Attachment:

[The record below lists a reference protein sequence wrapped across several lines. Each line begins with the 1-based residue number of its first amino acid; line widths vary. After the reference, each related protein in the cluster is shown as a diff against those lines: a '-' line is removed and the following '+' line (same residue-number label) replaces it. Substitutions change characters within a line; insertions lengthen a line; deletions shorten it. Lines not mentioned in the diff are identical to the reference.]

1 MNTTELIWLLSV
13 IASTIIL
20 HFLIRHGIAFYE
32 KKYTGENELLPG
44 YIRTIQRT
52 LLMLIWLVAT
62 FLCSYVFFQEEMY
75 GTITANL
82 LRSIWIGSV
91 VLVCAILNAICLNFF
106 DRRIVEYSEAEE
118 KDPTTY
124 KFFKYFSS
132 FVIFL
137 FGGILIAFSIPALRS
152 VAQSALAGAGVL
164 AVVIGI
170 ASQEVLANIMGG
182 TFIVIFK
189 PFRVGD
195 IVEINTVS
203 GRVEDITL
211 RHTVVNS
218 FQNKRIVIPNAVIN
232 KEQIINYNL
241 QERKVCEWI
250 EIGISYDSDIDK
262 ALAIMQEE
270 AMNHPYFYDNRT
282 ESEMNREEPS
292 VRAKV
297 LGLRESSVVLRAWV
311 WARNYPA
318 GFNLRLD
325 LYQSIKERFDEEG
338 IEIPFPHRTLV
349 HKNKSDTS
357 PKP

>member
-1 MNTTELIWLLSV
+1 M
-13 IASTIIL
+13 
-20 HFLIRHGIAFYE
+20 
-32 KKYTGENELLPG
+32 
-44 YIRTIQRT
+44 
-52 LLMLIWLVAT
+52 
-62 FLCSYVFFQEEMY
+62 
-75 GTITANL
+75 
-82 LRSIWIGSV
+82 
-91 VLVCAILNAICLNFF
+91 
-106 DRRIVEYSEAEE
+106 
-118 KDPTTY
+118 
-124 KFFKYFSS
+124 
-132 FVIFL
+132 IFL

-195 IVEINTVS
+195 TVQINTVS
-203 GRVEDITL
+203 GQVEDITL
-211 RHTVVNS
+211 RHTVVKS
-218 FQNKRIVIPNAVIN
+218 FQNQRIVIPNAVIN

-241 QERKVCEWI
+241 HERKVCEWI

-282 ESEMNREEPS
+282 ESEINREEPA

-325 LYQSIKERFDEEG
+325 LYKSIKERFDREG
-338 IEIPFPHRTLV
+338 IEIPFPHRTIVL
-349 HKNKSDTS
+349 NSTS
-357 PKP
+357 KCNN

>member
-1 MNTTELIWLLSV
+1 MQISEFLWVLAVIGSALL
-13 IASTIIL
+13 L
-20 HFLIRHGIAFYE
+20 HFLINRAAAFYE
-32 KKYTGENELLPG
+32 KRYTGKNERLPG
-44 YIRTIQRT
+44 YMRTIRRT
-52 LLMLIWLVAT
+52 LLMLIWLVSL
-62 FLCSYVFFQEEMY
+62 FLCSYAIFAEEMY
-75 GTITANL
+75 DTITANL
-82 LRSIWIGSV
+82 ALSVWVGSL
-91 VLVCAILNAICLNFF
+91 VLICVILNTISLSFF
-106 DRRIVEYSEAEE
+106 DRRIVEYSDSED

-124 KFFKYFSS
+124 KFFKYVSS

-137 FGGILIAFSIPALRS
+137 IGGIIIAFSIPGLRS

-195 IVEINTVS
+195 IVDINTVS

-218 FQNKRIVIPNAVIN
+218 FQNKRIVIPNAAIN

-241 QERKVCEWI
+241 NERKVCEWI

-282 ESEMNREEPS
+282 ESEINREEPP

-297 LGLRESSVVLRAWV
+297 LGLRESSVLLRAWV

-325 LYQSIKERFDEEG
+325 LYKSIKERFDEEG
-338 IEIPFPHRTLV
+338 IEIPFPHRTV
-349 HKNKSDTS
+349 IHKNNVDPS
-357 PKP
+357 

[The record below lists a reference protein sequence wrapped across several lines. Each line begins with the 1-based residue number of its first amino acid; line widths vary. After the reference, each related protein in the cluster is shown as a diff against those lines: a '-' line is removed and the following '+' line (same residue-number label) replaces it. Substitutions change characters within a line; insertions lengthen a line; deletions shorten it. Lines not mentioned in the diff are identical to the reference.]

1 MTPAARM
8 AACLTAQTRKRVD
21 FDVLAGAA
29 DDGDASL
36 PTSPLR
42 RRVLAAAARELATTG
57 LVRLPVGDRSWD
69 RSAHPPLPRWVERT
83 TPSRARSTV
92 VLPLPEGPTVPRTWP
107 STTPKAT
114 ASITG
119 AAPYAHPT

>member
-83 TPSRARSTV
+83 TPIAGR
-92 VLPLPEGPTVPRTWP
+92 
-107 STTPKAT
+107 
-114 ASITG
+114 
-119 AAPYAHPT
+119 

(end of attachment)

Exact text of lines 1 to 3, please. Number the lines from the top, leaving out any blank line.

[The record below lists a reference protein sequence wrapped across several lines. Each line begins with the 1-based residue number of its first amino acid; line widths vary. After the reference, each related protein in the cluster is shown as a diff against those lines: a '-' line is removed and the following '+' line (same residue-number label) replaces it. Substitutions change characters within a line; insertions lengthen a line; deletions shorten it. Lines not mentioned in the diff are identical to the reference.]

1 MNTTELIWLLSV
13 IASTIIL